The relationship between stressful events and depression is not always clear-cut. It is different for different populations. This study examines the form that such relationships take among one of the most vulnerable social groups, parents receiving welfare.
1.2. Protective factors and Depression
Just as adverse life events are risk factors for depression, there are protective factors that ameliorate against the harm they pose to an individual’s mental health. Since the introduction of the concept of self-efficacy by Bandura (1977) , an extensive body of research has consistently found that those with high perceived self-efficacy show substantially fewer symptoms of depression than those with low self-efficacy (i.e. Leahy-Warren, McCarthy, & Corcoran, 2012 ). These studies have explained that high self-efficacy among parents promotes a sense of calmness/serenity in approaching difficult tasks and activities whereas parents with low self-efficacy are likely to focus on negatives in their lives, blaming external factors that can foster anxiety, stress, and/or depression.
Other protective factors that have been found critical in contributing to adult mental health are support systems and neighborhood belonging (see De Silva, McKenzie, Harpham, & Huttly, 2005 for a review). Past research has emphasized the importance of relationships among individuals, groups and organizations in building different systems in communities to reduce risks of mental illness. Several studies have provided evidence that a strong sense of community is associated with positive mental health outcomes (Greenfield & Marks, 2010) . The argument posed is that individuals living in a cohesive community are psychologically and socially better equipped with skills and networks which help them fight stressors and depression than those living in a less cohesive community. Past studies have demonstrated that cohesive communities are more successful at relating to each other to produce sustainable local support services (Edwards & Maguire, 2011; Kawachi & Berkman, 2000; Sampson, Raudenbush, & Earls, 1997) which are likely to influence social and emotional outcomes.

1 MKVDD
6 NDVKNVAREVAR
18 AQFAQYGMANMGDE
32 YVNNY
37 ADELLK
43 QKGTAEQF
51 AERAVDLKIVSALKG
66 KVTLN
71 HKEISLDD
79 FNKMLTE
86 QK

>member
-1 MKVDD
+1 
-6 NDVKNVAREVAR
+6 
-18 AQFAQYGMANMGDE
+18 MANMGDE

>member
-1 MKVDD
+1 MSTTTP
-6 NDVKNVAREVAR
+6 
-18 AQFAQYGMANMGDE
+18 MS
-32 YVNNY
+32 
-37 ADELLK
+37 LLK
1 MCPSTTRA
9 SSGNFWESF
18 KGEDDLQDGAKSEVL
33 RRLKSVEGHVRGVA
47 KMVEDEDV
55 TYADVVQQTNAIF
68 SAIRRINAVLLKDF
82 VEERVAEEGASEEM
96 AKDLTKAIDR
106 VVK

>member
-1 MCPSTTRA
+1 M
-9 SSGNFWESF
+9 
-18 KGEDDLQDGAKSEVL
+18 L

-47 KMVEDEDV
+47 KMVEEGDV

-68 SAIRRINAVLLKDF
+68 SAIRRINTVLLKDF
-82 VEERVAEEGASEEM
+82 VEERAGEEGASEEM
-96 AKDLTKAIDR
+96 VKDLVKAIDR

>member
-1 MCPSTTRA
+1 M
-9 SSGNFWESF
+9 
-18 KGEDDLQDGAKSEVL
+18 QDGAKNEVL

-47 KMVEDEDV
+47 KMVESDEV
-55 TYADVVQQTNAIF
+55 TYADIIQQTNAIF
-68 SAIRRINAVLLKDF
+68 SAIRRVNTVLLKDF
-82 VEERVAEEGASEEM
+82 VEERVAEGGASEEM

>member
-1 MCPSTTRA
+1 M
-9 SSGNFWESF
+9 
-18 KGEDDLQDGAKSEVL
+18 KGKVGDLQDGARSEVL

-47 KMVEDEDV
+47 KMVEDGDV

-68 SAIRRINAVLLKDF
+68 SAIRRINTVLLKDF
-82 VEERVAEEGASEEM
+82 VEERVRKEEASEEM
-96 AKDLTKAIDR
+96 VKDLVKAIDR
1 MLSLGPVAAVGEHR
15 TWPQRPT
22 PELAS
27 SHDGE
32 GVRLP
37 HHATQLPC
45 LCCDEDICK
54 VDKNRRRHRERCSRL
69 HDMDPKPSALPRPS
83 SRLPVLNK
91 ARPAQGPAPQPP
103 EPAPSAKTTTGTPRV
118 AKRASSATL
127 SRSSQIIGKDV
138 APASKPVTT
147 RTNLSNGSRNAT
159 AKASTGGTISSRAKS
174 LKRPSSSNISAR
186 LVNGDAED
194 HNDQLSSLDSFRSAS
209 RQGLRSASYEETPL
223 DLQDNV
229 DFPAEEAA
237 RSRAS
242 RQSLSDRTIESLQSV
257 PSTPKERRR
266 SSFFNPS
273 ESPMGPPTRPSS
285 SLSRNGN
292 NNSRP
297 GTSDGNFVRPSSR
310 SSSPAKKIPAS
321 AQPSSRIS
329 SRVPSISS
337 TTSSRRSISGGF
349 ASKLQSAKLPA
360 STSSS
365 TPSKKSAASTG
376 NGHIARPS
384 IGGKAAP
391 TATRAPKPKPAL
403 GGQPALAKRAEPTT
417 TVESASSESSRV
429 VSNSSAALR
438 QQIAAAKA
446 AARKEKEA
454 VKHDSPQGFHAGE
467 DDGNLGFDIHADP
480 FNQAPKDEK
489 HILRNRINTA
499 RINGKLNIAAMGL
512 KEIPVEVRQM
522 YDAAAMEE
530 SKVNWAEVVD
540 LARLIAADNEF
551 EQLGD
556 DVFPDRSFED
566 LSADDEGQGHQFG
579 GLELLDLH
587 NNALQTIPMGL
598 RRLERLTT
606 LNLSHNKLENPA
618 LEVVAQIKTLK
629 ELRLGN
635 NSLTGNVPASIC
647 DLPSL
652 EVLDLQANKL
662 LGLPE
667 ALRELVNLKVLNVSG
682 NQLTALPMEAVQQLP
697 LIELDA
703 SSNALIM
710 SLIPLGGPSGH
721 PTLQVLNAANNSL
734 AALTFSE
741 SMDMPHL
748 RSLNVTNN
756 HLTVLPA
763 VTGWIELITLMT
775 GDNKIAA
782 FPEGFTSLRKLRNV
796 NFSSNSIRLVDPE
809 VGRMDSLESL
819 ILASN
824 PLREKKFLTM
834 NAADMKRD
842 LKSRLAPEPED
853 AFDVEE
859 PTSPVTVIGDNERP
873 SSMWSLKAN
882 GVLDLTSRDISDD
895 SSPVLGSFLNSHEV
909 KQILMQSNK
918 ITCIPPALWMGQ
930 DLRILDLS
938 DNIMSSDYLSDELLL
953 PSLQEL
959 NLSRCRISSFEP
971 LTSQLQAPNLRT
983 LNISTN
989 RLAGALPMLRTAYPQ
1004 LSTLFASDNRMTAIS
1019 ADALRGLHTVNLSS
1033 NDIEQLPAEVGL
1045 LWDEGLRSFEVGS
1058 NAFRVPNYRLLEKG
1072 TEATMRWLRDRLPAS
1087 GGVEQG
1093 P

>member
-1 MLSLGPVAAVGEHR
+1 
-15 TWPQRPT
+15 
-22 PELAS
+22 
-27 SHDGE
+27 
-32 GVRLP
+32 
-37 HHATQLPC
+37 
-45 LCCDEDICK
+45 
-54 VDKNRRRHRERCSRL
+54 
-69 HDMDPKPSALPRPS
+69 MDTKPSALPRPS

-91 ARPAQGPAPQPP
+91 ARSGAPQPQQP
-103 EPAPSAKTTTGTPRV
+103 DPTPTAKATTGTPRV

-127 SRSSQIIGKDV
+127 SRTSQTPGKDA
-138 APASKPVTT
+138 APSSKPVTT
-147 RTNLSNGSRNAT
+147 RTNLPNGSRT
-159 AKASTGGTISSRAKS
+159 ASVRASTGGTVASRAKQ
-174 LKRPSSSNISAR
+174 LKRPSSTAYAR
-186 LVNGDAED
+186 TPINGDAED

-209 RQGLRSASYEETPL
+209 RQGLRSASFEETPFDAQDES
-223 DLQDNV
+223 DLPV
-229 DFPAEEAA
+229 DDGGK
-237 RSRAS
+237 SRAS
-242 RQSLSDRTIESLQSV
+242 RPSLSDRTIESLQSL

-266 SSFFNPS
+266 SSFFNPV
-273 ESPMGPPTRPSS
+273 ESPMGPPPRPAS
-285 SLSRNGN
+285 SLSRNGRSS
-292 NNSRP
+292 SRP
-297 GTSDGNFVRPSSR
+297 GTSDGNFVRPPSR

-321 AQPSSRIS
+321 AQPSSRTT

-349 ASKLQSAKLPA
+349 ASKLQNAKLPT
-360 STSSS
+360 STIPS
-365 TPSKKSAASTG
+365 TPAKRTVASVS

1.3. The present Study
This paper asks what is needed at the individual, institutional and community levels to build resilience against depression among parents on welfare. The following three specific hypotheses test the independent and interactive effects of the risk and protective factors on depression:
・ Parents experiencing stressful events are more likely to report depression (Hypothesis 1).
・ Parents who score high on parenting self-efficacy (individual level), access to support services (institutional level) and neighborhood belonging (community level) are less likely to report depression (Hypothesis 2).